It would be hard to think of a more electrifying and deserved recipient of this year's Nobel Peace prize than President Obama. Obama is the fourth American president to win the Nobel prize. His predecessors are Theodore Roosevelt, Woodrow Wilson, and Jimmy Carter.
Obviously, the award is based on the hope that Obama will achieve real progress in advancing diplomacy rather than confrontation around the globe. To some degree, he already has. American relations with Europe are vastly improved. He is focusing on global warming. Negotiations are underway with Iran. So are nuclear arms reductions talks with Russia. Leading conservatives such as George Shultz are calling for immediately ending sanctions on Cuba and restoring relations with it, as was emphasized at a New American Foundation event on the presidential Sequoia yacht hosted by Steve Clemons in Washington, D.C. last night.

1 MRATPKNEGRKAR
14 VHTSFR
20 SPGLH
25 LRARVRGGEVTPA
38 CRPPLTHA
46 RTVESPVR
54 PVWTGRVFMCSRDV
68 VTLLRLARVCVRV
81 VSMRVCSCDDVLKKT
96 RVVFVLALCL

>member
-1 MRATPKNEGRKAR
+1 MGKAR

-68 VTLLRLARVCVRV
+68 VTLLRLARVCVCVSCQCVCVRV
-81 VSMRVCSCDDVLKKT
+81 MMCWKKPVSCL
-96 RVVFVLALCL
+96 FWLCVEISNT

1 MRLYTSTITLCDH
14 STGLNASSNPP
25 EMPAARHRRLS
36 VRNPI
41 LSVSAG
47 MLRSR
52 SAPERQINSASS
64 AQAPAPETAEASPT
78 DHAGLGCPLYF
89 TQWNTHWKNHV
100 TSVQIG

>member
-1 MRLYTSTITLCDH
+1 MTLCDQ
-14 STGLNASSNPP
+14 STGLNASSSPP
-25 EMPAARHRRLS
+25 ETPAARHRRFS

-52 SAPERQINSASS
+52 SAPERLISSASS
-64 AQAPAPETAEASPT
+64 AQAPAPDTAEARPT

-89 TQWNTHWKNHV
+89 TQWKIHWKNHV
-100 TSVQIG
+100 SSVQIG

In short, the moment is ripe for real change. So Obama needs to do more. Obviously, it would be utopian to expect that he can solve the world's ills overnight. But in foreign, as opposed to domestic, policy, Obama can seek to avoid the kind of bickering and squabbling that has dragged down health care. The fact is that the Nobel committee had handed him a unique opportunity. His acceptance speech in Oslo will offer him a golden chance to set forward a more sweeping and comprehensive vision of what his administration and America can do to advance peace. Obama should use the occasion to focus on the most volatile and dangerous region in the world, the Middle East.
This may be the biggest speech of Obama's presidency. Obama's prestige will never be higher. And the world will be listening. Obama needs to speak to it.